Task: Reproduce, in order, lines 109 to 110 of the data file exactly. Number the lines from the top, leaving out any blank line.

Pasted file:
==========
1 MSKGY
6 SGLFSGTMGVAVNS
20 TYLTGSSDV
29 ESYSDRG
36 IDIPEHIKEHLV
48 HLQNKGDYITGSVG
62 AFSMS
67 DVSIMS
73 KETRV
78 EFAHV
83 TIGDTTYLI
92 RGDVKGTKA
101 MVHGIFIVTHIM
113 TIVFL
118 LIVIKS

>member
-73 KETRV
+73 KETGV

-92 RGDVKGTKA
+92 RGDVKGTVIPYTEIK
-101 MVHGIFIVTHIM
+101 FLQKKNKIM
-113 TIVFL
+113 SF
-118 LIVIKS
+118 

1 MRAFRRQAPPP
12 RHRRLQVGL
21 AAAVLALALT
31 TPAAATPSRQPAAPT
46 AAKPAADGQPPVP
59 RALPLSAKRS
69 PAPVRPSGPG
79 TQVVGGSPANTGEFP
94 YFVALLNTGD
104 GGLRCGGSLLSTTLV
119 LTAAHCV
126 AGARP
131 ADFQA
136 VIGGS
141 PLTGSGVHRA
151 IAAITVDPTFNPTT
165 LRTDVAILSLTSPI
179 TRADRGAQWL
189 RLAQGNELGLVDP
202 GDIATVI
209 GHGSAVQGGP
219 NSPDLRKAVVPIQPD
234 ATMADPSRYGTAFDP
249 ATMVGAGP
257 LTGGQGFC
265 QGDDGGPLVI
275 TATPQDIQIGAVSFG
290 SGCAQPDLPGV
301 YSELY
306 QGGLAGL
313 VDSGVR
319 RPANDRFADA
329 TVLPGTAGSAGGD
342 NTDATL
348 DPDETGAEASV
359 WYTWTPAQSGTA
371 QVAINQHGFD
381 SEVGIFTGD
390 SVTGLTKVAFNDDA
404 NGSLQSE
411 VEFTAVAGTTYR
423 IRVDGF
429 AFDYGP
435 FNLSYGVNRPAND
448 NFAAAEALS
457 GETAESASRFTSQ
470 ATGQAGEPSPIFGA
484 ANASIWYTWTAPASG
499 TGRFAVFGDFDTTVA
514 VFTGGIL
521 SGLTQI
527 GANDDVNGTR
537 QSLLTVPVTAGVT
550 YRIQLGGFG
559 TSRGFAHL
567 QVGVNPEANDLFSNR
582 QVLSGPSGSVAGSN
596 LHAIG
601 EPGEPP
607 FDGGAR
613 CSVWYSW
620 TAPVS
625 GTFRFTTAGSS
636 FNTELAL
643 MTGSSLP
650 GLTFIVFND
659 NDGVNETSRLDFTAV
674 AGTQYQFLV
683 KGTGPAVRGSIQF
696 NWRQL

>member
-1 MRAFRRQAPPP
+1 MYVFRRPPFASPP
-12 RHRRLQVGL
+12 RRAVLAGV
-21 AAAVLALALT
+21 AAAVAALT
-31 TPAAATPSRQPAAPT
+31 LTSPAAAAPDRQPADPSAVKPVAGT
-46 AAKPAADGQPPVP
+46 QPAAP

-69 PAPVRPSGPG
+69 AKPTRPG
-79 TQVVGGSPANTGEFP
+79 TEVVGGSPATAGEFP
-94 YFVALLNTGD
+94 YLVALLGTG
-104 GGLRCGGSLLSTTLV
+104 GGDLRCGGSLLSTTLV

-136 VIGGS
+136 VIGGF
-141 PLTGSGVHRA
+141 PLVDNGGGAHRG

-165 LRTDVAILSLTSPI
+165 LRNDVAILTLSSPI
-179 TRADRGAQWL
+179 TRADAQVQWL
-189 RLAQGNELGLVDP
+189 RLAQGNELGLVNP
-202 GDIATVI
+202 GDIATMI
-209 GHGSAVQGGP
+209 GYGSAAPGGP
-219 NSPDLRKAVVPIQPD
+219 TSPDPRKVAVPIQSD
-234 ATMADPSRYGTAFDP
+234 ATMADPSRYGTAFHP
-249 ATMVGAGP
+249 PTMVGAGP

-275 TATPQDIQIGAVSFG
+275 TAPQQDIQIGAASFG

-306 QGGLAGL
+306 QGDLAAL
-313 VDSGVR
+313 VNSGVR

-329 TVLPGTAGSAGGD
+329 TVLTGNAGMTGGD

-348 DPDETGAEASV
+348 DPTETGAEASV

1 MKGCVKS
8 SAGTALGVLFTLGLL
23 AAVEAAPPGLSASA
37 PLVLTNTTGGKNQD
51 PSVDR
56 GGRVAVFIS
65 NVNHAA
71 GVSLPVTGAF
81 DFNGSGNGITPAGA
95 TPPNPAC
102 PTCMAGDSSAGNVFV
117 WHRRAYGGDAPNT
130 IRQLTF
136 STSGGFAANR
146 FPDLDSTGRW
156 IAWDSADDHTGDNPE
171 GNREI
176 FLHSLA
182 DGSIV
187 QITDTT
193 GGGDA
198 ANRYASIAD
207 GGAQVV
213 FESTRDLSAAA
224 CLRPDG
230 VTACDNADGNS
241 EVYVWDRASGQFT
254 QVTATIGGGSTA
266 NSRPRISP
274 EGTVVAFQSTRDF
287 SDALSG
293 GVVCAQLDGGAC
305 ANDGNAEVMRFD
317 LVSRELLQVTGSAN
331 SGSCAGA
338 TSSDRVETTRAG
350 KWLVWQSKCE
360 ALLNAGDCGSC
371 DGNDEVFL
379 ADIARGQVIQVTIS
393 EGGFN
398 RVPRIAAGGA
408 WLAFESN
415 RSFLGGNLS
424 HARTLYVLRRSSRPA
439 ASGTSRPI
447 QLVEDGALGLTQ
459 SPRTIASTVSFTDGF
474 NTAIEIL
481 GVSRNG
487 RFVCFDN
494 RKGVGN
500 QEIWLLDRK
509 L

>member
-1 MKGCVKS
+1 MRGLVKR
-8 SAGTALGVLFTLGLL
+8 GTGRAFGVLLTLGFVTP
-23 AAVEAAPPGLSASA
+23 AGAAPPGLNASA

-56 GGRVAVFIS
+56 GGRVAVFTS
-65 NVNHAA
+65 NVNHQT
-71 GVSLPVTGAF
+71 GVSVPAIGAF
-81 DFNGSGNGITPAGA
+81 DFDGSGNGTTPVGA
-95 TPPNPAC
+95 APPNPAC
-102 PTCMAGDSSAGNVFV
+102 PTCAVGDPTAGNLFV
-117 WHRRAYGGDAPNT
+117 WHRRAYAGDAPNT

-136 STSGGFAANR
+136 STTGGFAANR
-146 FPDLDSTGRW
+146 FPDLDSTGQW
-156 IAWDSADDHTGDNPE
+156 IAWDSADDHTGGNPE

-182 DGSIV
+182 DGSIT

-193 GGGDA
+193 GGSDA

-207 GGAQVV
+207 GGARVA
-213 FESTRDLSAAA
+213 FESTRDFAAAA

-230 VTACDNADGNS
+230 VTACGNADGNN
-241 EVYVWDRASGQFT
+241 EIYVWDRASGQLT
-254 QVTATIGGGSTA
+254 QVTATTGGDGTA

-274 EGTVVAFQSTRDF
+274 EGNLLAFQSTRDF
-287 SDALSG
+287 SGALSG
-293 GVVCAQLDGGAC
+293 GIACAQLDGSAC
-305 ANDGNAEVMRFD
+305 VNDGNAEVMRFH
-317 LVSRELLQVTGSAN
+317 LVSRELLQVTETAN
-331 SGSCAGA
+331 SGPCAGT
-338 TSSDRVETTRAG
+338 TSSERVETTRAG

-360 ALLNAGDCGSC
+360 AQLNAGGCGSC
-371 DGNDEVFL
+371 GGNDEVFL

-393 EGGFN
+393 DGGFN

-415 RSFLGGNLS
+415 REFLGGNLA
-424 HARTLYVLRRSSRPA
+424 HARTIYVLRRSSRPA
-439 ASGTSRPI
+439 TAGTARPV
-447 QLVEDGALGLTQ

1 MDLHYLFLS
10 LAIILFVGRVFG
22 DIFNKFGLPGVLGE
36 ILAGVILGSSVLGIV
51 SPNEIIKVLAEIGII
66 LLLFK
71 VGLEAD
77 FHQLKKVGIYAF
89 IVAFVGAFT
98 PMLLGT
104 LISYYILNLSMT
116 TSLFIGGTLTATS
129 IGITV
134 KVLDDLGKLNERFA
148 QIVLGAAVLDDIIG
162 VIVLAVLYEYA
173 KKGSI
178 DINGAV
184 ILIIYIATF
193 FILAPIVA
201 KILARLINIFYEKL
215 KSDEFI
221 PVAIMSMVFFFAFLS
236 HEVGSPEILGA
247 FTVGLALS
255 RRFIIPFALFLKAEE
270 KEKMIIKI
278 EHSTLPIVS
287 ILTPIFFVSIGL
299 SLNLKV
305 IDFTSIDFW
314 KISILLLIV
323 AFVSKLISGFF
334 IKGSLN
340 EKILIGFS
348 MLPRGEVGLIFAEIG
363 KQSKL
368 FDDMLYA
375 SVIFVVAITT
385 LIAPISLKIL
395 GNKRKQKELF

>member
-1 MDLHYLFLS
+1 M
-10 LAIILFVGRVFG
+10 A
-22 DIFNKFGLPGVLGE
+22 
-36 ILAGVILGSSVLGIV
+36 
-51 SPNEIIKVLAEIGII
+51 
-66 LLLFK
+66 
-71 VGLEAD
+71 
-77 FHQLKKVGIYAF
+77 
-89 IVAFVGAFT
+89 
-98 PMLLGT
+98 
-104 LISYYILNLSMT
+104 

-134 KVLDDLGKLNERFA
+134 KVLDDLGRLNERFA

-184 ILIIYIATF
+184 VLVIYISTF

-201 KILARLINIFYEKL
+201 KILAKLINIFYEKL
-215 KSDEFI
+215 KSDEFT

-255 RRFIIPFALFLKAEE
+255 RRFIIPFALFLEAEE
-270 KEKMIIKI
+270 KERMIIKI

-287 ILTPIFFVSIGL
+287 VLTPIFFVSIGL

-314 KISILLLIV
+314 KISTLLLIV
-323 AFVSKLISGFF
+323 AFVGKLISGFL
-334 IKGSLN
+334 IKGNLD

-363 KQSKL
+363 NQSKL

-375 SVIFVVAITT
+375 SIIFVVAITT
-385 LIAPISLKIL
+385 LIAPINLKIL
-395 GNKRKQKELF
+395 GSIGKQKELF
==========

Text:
+69 AKPTRPG
-79 TQVVGGSPANTGEFP